How I fixed exception ‘Bad credentials’ with FOSUserBundle

Waaaa, no fair, unexpected nasty bug message on prod? Boo.

Yup, this one just caught me out – and thankfully my good buddy, brother, and friend managed to pick it up whilst doing some ad-hoc Quality Assurance checks.

Disclaimer: This site may have been in prod, but only just, this was the first release to live 🙂 So no major foul.

Disclaimer part 2: Yes, there is now a passing Codeception acceptance test to make sure this never happens again 🙂

Ok, so this is the bug message (mainly for Google users benefit):

UPDATE `your_table_name` SET exception 'Symfony\Component\Security\Core\Exception\BadCredentialsException' with message 'Bad credentials' in /var/www/html/mysite.dev/vendor/symfony/symfony/src/Symfony/Component/Security/Core/Authentication/Provider/UserAuthenticationProvider.php:73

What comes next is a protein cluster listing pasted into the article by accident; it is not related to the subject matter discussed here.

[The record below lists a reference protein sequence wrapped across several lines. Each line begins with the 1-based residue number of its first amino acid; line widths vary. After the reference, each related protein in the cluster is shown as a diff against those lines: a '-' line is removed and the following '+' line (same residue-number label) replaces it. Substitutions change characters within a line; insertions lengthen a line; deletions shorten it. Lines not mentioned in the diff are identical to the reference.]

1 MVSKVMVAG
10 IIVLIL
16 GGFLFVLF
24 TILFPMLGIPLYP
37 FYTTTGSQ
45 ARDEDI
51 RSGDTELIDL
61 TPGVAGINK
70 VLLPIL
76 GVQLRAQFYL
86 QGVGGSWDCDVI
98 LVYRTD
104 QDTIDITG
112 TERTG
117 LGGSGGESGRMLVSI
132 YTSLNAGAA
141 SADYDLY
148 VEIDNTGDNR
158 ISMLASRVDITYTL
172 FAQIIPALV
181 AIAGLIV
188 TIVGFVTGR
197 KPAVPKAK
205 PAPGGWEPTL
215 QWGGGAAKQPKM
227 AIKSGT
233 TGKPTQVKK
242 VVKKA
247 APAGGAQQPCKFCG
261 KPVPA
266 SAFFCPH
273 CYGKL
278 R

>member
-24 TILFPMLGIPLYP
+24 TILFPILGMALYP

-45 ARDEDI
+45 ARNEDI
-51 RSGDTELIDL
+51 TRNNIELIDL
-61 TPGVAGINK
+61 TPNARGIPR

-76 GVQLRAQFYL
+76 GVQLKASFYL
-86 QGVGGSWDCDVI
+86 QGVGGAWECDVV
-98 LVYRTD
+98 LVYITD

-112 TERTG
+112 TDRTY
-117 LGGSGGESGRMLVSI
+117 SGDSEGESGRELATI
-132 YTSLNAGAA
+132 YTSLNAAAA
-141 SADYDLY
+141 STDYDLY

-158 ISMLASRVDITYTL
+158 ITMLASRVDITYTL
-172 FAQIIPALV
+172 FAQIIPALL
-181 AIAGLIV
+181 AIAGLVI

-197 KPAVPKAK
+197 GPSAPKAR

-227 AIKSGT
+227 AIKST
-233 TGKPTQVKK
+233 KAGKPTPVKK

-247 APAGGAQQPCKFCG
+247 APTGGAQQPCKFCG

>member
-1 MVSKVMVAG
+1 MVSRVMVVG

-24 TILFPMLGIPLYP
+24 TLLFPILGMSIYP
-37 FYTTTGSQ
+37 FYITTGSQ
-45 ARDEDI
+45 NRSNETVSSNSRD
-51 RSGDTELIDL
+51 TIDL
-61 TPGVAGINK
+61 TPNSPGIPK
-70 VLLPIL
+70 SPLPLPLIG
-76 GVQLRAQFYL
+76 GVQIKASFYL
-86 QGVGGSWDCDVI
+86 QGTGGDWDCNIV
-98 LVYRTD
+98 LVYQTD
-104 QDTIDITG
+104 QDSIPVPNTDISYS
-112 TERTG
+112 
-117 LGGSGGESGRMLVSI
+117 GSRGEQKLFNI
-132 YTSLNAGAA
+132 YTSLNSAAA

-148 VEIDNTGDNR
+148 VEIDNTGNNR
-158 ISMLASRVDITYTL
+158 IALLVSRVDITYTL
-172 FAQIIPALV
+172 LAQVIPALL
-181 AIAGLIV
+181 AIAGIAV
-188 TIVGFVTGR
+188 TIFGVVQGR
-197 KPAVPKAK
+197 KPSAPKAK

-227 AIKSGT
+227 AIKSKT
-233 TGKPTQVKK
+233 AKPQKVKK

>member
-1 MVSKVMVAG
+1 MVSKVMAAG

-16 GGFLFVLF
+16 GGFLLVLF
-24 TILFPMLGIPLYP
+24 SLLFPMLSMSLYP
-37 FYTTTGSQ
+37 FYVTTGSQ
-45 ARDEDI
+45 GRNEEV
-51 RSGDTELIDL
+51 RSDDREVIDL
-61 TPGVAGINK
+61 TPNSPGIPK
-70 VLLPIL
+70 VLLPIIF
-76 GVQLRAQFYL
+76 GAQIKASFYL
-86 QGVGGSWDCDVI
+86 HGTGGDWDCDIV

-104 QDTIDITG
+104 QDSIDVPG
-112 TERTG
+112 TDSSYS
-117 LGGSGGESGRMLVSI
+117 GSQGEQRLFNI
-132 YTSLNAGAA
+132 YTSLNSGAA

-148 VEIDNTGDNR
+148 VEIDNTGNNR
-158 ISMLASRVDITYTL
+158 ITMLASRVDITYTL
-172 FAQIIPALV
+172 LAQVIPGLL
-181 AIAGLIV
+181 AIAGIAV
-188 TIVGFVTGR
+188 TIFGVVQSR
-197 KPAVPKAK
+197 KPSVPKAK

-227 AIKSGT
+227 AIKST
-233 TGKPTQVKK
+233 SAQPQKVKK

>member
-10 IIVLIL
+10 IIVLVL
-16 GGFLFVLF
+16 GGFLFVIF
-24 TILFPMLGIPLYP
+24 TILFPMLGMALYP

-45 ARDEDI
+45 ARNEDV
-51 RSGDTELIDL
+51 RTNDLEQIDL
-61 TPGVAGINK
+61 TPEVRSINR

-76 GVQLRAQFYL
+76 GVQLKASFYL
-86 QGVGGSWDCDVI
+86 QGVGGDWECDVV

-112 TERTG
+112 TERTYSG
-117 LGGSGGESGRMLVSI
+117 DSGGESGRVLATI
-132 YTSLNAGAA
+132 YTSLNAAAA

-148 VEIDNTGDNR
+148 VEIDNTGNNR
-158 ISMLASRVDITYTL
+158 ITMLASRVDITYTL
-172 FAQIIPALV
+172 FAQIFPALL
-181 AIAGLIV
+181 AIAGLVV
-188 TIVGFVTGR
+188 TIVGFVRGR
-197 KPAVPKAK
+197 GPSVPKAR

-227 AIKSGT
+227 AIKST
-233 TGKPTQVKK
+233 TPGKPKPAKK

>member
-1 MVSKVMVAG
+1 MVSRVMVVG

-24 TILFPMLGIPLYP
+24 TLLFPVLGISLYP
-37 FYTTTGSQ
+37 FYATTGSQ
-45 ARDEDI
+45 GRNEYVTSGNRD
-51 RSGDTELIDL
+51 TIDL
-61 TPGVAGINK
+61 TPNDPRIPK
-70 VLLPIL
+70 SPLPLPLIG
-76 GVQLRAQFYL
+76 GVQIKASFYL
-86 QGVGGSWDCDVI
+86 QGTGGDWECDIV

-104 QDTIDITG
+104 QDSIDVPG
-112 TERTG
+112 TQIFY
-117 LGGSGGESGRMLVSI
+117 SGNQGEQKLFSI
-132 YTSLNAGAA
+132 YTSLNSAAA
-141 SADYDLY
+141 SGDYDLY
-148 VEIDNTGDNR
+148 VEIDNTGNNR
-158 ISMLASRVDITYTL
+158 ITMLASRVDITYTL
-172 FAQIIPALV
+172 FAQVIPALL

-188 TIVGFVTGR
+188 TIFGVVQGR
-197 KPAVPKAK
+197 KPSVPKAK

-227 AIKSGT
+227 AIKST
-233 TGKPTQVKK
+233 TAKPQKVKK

Stack trace: #0 /var/www/html/mysite.dev/app/cache/prod/classes.php(120): session_start() #1 /var/www/html/mysite.dev/app/cache/prod/classes.php(198): Symfony\Component\HttpFoundation\Session\Storage\NativeSessionStorage->start() #2 /var/www/html/mysite.dev/app/cache/prod/classes.php(498): Symfony\Component\HttpFoundation\Session\Storage\NativeSessionStorage->getBag('attributes') #3 /var/www/html/mysite.dev/vendor/symfony/symfony/src/Symfony/Component/Security/Http/Firewall/ContextListener.php(76): Symfony\Component\HttpFoundation\Session\Session->get('_security_main') #4 /var/www/html/mysite.dev/app/cache/prod/classes.php(2463): Symfony\Component\Security\Http\Firewall\ContextListener->handle(Object(Symfony\Component\HttpKernel\Event\GetResponseEvent)) #5 [internal function]: Symfony\Component\Security\Http\Firewall->onKernelRequest(Object(Symfony\Component\HttpKernel\Event\GetResponseEvent), 'kernel.request', Object(Symfony\Component\EventDispatcher\ContainerAwareEventDispatcher)) #6 /var/www/html/mysite.dev/app/cache/prod/classes.php(1750): call_user_func(Array, Object(Symfony\Component\HttpKernel\Event\GetResponseEvent), 'kernel.request', Object(Symfony\Component\EventDispatcher\ContainerAwareEventDispatcher)) #7 /var/www/html/mysite.dev/app/cache/prod/classes.php(1683): Symfony\Component\EventDispatcher\EventDispatcher->doDispatch(Array, 'kernel.request', Object(Symfony\Component\HttpKernel\Event\GetResponseEvent)) #8 /var/www/html/mysite.dev/app/cache/prod/classes.php(1847): Symfony\Component\EventDispatcher\EventDispatcher->dispatch('kernel.request', Object(Symfony\Component\HttpKernel\Event\GetResponseEvent)) #9 /var/www/html/mysite.dev/app/bootstrap.php.cache(2965): Symfony\Component\EventDispatcher\ContainerAwareEventDispatcher->dispatch('kernel.request', Object(Symfony\Component\HttpKernel\Event\GetResponseEvent)) #10 /var/www/html/mysite.dev/app/bootstrap.php.cache(2938): Symfony\Component\HttpKernel\HttpKernel->handleRaw(Object(Symfony\Component\HttpFoundation\Request), 1) #11 /var/www/html/mysite.dev/app/bootstrap.php.cache(3087): Symfony\Component\HttpKernel\HttpKernel->handle(Object(Symfony\Component\HttpFoundation\Request), 1, true) #12 /var/www/html/mysite.dev/app/bootstrap.php.cache(2337): Symfony\Component\HttpKernel\DependencyInjection\ContainerAwareHttpKernel->handle(Object(Symfony\Component\HttpFoundation\Request), 1, true) #13 /var/www/html/mysite.dev/web/app.php(27): Symfony\Component\HttpKernel\Kernel->handle(Object(Symfony\Component\HttpFoundation\Request)) #14 {main}